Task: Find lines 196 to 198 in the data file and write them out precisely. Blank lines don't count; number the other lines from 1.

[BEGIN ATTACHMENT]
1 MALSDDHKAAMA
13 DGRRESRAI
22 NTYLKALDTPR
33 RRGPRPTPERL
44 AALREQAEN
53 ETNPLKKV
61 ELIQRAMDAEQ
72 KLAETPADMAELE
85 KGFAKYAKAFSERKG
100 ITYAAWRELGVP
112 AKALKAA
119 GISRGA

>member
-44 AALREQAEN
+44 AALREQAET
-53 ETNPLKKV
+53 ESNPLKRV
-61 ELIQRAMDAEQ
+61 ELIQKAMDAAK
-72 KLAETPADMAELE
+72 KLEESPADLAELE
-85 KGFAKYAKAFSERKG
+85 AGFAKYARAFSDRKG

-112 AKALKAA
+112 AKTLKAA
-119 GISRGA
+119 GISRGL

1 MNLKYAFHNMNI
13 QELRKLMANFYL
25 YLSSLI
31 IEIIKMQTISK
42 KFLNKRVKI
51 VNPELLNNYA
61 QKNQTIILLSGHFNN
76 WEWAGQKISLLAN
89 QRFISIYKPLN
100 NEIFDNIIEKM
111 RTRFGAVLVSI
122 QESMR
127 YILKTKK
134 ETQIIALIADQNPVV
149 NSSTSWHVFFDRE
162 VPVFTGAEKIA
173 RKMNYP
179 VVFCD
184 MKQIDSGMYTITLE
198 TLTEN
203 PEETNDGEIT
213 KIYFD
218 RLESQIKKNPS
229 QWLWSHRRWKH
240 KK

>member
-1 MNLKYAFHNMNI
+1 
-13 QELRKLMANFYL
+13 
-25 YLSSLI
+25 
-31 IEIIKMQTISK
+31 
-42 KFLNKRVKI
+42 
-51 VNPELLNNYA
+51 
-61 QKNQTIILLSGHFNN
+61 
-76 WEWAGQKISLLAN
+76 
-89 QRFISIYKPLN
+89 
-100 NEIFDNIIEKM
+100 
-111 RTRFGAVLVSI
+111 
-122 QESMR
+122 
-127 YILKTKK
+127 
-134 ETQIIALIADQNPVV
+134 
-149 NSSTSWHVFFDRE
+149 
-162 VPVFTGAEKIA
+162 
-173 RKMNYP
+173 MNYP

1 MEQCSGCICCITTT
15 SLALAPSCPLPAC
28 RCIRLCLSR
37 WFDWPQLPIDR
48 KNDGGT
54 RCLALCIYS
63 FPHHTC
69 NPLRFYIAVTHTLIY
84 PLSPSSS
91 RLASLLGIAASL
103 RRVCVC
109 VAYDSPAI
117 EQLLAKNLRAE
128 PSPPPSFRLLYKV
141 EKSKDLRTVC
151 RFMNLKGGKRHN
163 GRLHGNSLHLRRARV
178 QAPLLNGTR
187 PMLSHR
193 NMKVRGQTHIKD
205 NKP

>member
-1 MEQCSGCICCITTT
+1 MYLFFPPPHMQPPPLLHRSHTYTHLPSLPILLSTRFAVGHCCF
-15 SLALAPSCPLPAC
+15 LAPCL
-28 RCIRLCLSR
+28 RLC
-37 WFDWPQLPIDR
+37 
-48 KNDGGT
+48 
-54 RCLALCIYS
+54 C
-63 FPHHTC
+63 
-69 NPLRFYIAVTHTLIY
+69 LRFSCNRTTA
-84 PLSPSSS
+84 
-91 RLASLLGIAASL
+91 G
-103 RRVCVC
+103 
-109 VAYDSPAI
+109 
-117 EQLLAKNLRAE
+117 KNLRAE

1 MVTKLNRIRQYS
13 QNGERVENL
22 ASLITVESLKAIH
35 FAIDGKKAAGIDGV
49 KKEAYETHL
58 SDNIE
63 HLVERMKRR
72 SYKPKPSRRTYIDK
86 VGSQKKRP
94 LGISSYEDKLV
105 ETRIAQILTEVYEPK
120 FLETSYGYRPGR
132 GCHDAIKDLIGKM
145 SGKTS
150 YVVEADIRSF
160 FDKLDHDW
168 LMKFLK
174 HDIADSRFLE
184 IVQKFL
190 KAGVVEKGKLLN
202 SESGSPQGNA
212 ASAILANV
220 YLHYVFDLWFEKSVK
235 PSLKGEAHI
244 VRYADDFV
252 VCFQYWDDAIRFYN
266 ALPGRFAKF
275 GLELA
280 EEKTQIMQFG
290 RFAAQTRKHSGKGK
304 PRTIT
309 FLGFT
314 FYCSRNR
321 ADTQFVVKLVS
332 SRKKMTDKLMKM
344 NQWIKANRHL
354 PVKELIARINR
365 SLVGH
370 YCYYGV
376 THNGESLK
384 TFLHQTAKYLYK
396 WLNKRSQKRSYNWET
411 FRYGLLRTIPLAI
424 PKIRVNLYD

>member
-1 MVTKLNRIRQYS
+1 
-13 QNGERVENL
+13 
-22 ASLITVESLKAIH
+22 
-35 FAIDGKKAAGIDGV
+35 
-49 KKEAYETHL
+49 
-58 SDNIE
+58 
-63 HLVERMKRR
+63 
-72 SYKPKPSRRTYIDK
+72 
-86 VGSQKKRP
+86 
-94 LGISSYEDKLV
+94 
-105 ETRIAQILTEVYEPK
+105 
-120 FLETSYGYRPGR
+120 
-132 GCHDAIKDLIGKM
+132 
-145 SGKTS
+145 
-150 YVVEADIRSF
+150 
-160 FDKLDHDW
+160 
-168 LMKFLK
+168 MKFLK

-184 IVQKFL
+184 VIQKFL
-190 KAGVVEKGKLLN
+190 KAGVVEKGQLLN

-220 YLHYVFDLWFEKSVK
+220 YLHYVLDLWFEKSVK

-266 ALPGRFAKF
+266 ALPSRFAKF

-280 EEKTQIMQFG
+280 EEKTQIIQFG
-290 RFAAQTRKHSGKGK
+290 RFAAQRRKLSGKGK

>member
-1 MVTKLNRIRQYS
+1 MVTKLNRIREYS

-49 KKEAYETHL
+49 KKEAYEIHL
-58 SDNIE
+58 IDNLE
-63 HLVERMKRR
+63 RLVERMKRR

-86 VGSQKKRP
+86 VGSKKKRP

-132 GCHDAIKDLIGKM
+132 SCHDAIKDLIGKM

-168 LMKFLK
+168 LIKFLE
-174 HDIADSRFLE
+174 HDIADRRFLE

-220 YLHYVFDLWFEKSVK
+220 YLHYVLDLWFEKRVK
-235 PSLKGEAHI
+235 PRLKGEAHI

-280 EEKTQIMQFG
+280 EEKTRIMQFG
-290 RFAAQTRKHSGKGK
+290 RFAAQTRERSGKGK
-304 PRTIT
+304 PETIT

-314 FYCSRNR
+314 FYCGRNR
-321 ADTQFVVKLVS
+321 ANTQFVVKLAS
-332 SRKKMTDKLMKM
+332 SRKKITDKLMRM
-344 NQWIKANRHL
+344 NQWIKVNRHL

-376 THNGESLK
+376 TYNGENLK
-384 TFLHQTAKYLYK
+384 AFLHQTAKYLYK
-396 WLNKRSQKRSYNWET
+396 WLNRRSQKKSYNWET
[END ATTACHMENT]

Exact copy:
+72 
-86 VGSQKKRP
+86 